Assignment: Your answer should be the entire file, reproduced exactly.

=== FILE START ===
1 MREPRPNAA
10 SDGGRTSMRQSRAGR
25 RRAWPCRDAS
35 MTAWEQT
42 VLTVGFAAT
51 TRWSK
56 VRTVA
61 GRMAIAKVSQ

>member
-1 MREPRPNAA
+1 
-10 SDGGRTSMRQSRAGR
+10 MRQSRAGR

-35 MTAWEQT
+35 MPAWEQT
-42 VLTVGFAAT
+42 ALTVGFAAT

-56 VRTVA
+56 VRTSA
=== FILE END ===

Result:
1 MREPRPNAA
10 SDGGRTSMRQSRAGR
25 RRAWPCRDAS
35 MTAWEQT
42 VLTVGFAAT
51 TRWSK
56 VRTVA
61 GRMAIAKVSQ

>member
-1 MREPRPNAA
+1 
-10 SDGGRTSMRQSRAGR
+10 MRQSRAGR

-35 MTAWEQT
+35 MPAWEQT
-42 VLTVGFAAT
+42 ALTVGFAAT

-56 VRTVA
+56 VRTSA